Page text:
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Taxon: Prunus cerasus L.

Genus: Prunus subgenus: Cerasus section: Cerasus
Family: Rosaceae subfamily: Amygdaloideae tribe: Amygdaleae.
Nomen number: 29866
Place of publication: Sp. pl. 1:474. 1753
Typification: View record from Linnaean Plant Name Typification Project of the Natural History Museum of London.
Name verified on: 30-Mar-2011 by ARS Systematic Botanists. Last updated: 30-Mar-2011
Species priority site is: Natl. Germplasm Repository - Davis (DAV).
Accessions: 146 in National Plant Germplasm System.


See also subordinate taxa:


Common names:

  • dwarf cherry   (Source: BSBI ) – English
  • Maraschino cherry   (Source: Zander ed17 ) – English   [Prunus cerasus var. marasca]
  • morello cherry   (Source: Dict Rehm ) – English
  • pie cherry   (Source: Cornucopia ) – English
  • sour cherry   (Source: World Econ Pl ) – English
  • tart cherry   (Source: Food Feed Crops US ) – English
  • ou zhou suan ying tao   (Source: F ChinaEng [as Cerasus vulgaris]) – Transcribed Chinese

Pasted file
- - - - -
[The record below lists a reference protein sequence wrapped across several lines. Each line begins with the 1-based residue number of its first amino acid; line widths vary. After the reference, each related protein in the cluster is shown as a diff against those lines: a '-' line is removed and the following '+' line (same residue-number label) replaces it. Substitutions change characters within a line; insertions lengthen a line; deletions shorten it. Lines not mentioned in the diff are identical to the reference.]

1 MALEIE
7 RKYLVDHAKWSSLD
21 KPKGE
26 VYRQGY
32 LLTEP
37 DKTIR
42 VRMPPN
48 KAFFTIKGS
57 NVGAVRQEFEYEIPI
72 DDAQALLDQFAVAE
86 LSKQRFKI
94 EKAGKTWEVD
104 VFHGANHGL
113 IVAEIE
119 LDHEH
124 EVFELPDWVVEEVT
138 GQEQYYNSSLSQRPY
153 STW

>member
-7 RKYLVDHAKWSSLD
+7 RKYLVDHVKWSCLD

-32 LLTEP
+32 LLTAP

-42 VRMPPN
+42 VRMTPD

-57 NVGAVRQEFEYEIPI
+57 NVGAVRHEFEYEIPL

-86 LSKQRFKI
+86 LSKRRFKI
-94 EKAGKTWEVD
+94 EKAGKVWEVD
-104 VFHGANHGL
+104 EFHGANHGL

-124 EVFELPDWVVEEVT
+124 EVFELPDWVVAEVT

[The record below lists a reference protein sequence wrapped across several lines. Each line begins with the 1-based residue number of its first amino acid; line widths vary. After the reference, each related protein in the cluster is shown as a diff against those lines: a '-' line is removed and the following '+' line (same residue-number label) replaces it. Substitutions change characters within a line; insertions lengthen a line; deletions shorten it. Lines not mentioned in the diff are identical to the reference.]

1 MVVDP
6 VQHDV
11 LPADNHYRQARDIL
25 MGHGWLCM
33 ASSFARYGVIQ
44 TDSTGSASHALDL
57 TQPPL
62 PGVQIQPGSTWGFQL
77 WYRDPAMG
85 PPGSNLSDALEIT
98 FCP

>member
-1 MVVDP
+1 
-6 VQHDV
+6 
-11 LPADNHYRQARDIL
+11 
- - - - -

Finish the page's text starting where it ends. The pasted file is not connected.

• cerisier acide   (Source: Dict Rehm ) – French
  • griottier   (Source: Dict Rehm ) – French
  • Maraschino-Kirsche   (Source: Zander ed17 ) – German   [Prunus cerasus var. marasca]
  • Sauerkirsche   (Source: Zander ed17 ) – German
  • Sauerkirschenbaum   (Source: Dict Rehm ) – German
  • Weichsel   (Source: Zander ed17 ) – German
  • olchi   (Source: Genet Res Crop Evol ) – India
  • ginjeira   (Source: Dict Rehm ) – Portuguese
  • cereja-ácida-européia   (Source: D. Groth, p.c. 2005) – Portuguese (Brazil)
  • ginja   (Source: D. Groth, p.c. 2005) – Portuguese (Brazil)
  • cerezo ácido   (Source: Dict Rehm ) – Spanish
  • guindo   (Source: Dict Rehm ) – Spanish
  • surkörsbär   (Source: Vara kulturvaxt namn ) – Swedish
More:

Economic importance:

More:

Distributional range:

      Cultivated:
  • only cultivated

      Other:
  • origin Eurasia

References:

  • Afonin, A. N., S. L. Greene, N. I. Dzyubenko, & A. N. Frolov, eds. Interactive agricultural ecological atlas of Russia and neighboring countries. Economic plants and their diseases, pests and weeds (on-line resource).